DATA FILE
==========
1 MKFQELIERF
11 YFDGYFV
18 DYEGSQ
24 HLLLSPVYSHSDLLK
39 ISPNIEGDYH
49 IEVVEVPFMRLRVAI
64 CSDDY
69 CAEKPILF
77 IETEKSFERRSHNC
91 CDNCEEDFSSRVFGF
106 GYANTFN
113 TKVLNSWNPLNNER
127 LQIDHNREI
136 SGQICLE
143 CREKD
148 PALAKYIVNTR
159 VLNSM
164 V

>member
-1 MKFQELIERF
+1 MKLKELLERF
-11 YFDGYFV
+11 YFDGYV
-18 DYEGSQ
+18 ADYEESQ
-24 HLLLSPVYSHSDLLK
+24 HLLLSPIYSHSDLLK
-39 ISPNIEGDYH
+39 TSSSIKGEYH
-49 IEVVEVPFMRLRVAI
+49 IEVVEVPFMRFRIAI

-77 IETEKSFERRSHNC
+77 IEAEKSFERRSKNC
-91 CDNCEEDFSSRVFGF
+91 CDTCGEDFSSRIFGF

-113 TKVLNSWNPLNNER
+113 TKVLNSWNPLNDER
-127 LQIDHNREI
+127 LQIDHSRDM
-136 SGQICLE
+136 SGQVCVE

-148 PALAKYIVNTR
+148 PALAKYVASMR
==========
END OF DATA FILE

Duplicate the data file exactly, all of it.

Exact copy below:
1 MKFQELIERF
11 YFDGYFV
18 DYEGSQ
24 HLLLSPVYSHSDLLK
39 ISPNIEGDYH
49 IEVVEVPFMRLRVAI
64 CSDDY
69 CAEKPILF
77 IETEKSFERRSHNC
91 CDNCEEDFSSRVFGF
106 GYANTFN
113 TKVLNSWNPLNNER
127 LQIDHNREI
136 SGQICLE
143 CREKD
148 PALAKYIVNTR
159 VLNSM
164 V

>member
-1 MKFQELIERF
+1 MKLKELLERF
-11 YFDGYFV
+11 YFDGYV
-18 DYEGSQ
+18 ADYEESQ
-24 HLLLSPVYSHSDLLK
+24 HLLLSPIYSHSDLLK
-39 ISPNIEGDYH
+39 TSSSIKGEYH
-49 IEVVEVPFMRLRVAI
+49 IEVVEVPFMRFRIAI

-77 IETEKSFERRSHNC
+77 IEAEKSFERRSKNC
-91 CDNCEEDFSSRVFGF
+91 CDTCGEDFSSRIFGF

-113 TKVLNSWNPLNNER
+113 TKVLNSWNPLNDER
-127 LQIDHNREI
+127 LQIDHSRDM
-136 SGQICLE
+136 SGQVCVE

-148 PALAKYIVNTR
+148 PALAKYVASMR